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Ok, so toward the end of their set, Kevin addressed the crowd with a shout out to the 100 bands project, and said they were going to bring me on stage as the 5th Wren. He said at some point, I’d come up and dazzle the crowd with my Elton John like skills on the keyboard. I don’t know about that, but I do that when I hopped up on the side of the stage, the crowd went nuts.

Man, that’s the kind of reaction I could get used to. Now I know why these guys have kept it together for 20 years. The energy you feel being up there is amazing. On stage, I took a seat next to Kevin as he began the intro keyboard/vox for “Hopeless.”

I whipped out my digital camera and began to film it, but then handed my camera down to a guy standing in the front row so he could shoot this for me (Thanks Dave). Turns out, he works in digital content at MTV, so I picked a great guy for the job. And, his friend Maryanne was snapping still shots (thanks for the pics).

As I waited for my moment to shine, Jerry (drummer) handed me “Flat Stanley” that he had the crowd hold up earlier to take a picture for his son. It was Jerry’s birthday, and earlier the band brought out a cake. Just an FYI. Anyhow, it was very sweet and I was honored to hold up the Flat Stanley for the front row to take shots of.

When the song got going, Kevin stepped away from the keys, and it was my turn to step up. I moved my chair forward, tried to mimic the chords I watched him play during the intro, but then realized that would never happen. So I took my limited knowledge of the keys and just hoped I didn’t fuck up the song. Which was entirely likely since I couldn’t hear a single note coming out of the keyboard. Oh well. Hopefully it at least looked like I knew what I was doing.

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I jammed on the keys for most of the song, looking up and actually not being as freaked out by the crowd as I thought I might be. Toward the end of the song, Kevin tapped me on the shoulder and got me to jump up and down with him, and the crowd went wild! A fucking dream come true, right? There I was, with the Wrens, jumping up and down at center stage at a sold out show. I pumped my fist in the air, gave Kevin a big hug, waved the rest of the band and jumped off the side of the stage into a crowd of people slapping me on the back, congratulating me.

Amazing. Amazing. Amazing.

As the crowd cleared out, I met some nice people who asked about the blog, and congratulated me some more. I chatted for a bit, then stopped by the merch table and introduced myself to, and thanking Jerry (drummer) and Greg (guitar). They were so nice, and thanked me for making their band a part of the project. Then I popped backstage to thank Kevin and Charles (guitar/vox). I asked them if I invited them to the 100th Day event I’m throwing, would they join me. They said they would – ending the best experience of this project so far.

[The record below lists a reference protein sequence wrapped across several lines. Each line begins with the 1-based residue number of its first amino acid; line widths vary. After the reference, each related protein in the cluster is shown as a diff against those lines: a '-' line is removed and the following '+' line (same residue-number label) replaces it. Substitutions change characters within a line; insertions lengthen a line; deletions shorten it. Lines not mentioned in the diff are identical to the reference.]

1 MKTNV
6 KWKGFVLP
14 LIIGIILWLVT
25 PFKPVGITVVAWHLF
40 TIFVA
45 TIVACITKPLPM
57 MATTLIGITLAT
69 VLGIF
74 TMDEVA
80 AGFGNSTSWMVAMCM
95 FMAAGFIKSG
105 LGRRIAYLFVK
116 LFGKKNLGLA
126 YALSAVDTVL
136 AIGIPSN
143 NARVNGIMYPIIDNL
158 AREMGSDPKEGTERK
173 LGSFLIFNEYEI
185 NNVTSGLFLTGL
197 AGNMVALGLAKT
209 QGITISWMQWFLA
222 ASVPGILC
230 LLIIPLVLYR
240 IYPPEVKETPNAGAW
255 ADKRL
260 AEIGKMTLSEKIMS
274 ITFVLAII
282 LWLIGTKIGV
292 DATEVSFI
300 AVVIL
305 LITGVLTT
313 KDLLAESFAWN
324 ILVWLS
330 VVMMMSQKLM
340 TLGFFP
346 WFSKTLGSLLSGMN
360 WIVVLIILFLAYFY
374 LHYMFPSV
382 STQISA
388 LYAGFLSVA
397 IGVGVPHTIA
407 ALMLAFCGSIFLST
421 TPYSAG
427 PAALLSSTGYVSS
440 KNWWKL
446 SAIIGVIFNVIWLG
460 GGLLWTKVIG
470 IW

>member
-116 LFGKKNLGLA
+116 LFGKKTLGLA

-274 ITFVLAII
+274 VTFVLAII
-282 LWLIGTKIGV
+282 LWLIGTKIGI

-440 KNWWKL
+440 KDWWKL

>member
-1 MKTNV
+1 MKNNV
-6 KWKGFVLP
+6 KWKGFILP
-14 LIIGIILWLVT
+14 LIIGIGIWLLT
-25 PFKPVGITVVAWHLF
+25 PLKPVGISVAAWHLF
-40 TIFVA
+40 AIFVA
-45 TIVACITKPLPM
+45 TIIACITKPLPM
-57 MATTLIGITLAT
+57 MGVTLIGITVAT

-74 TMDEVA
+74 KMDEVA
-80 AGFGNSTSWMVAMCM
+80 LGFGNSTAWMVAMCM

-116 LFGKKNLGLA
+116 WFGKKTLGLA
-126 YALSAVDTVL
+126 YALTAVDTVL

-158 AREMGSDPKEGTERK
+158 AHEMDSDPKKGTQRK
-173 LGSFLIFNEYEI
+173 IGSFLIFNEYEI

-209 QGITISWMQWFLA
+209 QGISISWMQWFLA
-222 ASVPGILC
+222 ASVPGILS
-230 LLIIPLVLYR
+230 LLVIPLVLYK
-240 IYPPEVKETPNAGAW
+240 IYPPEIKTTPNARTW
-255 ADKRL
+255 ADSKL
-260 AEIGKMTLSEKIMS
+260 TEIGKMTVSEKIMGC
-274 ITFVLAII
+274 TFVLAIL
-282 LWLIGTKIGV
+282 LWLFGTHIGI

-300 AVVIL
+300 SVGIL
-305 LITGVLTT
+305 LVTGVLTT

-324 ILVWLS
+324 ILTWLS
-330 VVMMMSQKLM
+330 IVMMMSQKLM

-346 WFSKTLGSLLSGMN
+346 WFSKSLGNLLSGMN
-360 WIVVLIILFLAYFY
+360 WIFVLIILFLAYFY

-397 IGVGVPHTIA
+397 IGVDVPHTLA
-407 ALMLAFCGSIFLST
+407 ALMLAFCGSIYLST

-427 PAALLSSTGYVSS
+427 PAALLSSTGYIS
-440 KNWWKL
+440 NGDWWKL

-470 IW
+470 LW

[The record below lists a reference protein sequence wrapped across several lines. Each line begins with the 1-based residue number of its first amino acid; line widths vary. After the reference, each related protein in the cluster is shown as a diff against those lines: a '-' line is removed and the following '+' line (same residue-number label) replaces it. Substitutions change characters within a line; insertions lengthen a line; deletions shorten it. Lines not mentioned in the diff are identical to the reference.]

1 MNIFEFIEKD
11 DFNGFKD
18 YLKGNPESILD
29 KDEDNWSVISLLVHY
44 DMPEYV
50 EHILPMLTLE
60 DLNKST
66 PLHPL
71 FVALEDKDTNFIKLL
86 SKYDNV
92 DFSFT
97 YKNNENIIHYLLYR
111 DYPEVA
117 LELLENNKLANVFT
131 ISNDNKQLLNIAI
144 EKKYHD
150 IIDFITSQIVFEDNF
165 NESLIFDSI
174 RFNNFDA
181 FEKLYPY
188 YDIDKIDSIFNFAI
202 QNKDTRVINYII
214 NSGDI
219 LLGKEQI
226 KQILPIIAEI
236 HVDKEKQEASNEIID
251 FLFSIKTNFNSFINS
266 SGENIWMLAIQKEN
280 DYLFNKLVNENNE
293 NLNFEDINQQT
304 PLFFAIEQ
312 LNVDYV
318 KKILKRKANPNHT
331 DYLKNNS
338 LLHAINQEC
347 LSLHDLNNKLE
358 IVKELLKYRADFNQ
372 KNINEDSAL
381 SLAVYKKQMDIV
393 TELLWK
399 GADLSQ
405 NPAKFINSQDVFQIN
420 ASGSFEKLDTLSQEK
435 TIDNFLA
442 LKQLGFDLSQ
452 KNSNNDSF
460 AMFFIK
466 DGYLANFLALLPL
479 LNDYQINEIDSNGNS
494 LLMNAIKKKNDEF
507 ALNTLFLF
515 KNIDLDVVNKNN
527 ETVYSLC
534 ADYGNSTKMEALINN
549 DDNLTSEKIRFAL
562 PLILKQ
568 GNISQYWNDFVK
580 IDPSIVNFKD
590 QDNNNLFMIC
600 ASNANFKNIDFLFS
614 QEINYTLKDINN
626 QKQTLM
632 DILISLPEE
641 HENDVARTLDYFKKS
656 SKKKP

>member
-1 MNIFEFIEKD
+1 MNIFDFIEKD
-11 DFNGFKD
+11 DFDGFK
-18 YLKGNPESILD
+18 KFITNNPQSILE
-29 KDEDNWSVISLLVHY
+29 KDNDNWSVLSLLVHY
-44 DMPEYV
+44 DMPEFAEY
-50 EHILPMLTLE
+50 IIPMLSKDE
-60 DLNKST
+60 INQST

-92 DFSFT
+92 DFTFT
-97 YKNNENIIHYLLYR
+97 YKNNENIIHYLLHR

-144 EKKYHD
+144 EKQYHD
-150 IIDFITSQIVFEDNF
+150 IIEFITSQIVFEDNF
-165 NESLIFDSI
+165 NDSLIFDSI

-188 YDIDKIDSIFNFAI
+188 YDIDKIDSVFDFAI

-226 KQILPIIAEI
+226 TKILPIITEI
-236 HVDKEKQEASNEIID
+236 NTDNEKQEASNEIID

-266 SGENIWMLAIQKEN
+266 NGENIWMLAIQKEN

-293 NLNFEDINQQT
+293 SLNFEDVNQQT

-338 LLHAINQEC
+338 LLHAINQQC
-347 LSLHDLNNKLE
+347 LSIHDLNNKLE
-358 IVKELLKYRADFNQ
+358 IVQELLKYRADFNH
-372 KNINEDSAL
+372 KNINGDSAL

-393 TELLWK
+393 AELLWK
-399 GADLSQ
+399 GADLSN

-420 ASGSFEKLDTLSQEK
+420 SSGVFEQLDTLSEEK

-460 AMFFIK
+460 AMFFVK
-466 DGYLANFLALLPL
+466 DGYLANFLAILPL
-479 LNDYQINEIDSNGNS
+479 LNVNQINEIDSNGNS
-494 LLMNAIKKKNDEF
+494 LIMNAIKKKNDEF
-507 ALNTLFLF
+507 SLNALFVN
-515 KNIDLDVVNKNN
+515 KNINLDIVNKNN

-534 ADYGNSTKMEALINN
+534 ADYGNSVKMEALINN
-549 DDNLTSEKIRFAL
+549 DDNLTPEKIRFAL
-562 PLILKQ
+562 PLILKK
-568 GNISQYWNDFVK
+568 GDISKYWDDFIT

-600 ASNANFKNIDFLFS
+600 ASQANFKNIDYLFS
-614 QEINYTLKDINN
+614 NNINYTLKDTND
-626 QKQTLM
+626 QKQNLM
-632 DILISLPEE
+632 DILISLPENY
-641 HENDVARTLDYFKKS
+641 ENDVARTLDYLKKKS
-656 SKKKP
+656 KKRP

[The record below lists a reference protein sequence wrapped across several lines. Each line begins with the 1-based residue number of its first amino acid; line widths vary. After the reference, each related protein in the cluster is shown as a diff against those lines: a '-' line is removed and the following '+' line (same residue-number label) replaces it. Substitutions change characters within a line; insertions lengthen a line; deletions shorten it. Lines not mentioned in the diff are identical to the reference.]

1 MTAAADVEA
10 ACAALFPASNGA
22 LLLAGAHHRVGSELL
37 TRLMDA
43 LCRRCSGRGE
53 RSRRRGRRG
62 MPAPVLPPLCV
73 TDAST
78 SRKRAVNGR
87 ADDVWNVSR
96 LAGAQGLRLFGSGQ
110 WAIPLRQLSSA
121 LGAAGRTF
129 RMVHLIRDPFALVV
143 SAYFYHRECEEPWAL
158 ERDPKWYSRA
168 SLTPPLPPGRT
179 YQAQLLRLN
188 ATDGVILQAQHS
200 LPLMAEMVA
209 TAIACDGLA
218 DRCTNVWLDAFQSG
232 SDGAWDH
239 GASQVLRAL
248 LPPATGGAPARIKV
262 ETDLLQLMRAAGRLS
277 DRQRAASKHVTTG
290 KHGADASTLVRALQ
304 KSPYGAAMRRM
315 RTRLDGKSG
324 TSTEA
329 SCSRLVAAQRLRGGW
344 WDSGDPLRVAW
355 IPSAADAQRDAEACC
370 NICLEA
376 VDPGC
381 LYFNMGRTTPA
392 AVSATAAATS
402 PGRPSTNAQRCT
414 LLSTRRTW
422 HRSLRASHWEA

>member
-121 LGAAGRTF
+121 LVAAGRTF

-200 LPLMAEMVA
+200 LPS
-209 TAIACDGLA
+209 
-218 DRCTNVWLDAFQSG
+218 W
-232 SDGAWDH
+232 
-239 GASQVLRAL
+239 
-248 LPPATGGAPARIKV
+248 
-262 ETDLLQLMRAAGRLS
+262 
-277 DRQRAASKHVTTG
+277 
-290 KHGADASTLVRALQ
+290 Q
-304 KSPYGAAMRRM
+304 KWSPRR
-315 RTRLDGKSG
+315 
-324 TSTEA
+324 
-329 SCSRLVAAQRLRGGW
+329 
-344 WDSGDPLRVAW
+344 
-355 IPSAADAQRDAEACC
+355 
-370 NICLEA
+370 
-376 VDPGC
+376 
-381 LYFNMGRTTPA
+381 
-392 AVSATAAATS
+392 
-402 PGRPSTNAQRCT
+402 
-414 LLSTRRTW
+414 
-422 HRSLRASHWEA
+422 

Thanks again guys (in case I haven’t said it enough already).

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The 5th Wren

April 10th, 2009

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Ok, things just got interesting in the 100 Bands project. Check this out.

I did my thing where I try and get in touch with a band I want to see. This time, the band was The Wrens, who are playing at Bell House tonight. The show is sold out, so I wanted to know about getting on the guest list. First I got this response, from their publicist Naomi:

Hey Nick,
I heard back from the band, and we will be able to get you on the list for the show. Kevin from the Wrens loved the project and asked that you introduce yourself at the show. Have a great time! Good luck making it to 100 days!

Then I got a separate email from Kevin, in the band:

Nick,
How are you?
My name is kevin and i’m the guy who plays the bass in the wrens…..
First off, i just think your idea of a 100 days of music is beyond cool…. such a clever idea…. looking forward to meeting you on friday as well….. i know Naomi has set it up that you are on the guest list..

Listen, i have another idea for you and your rock journey… we do this thing called the 5th wren… its where someone joins us on stage for a song and plays a bit of the song… it would be a lot of fun to have you be the guest on friday…

trust me… it is BEYOND easy… as a matter-o-fact… all you have to do is literally “tap” three white keys on the piano…. if you play piano then great.. but if you can’t…. then it DOES NOT matter…my motto is, if you can point, then you can play piano………. also… i will mark the keys so you will know which ones to press…. we can also give a shout out to what you are doing….

it will be during the song Hopeless which we usually play towards the end of the set…. let me know what you think and i’ll give you a few more details….

best
kevin

Really? I’m playing a song with a real band on a real night, in front of a sold out crowd? I haven’t heard back again from Kevin today, but I’m getting nervous already. Check back for the full story